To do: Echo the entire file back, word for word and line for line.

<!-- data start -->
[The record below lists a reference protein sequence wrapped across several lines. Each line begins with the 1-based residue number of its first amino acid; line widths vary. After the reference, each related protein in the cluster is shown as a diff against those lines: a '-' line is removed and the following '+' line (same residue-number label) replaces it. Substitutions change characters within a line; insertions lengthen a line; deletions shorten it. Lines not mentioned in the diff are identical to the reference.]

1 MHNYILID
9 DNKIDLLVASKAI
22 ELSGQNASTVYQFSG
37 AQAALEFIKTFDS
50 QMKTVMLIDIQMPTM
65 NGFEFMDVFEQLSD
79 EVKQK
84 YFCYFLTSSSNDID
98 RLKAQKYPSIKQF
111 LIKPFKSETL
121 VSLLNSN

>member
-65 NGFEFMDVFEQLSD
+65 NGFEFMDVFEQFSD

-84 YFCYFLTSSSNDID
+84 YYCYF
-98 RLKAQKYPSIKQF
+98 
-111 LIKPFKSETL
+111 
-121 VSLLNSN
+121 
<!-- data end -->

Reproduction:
[The record below lists a reference protein sequence wrapped across several lines. Each line begins with the 1-based residue number of its first amino acid; line widths vary. After the reference, each related protein in the cluster is shown as a diff against those lines: a '-' line is removed and the following '+' line (same residue-number label) replaces it. Substitutions change characters within a line; insertions lengthen a line; deletions shorten it. Lines not mentioned in the diff are identical to the reference.]

1 MHNYILID
9 DNKIDLLVASKAI
22 ELSGQNASTVYQFSG
37 AQAALEFIKTFDS
50 QMKTVMLIDIQMPTM
65 NGFEFMDVFEQLSD
79 EVKQK
84 YFCYFLTSSSNDID
98 RLKAQKYPSIKQF
111 LIKPFKSETL
121 VSLLNSN

>member
-65 NGFEFMDVFEQLSD
+65 NGFEFMDVFEQFSD

-84 YFCYFLTSSSNDID
+84 YYCYF
-98 RLKAQKYPSIKQF
+98 
-111 LIKPFKSETL
+111 
-121 VSLLNSN
+121 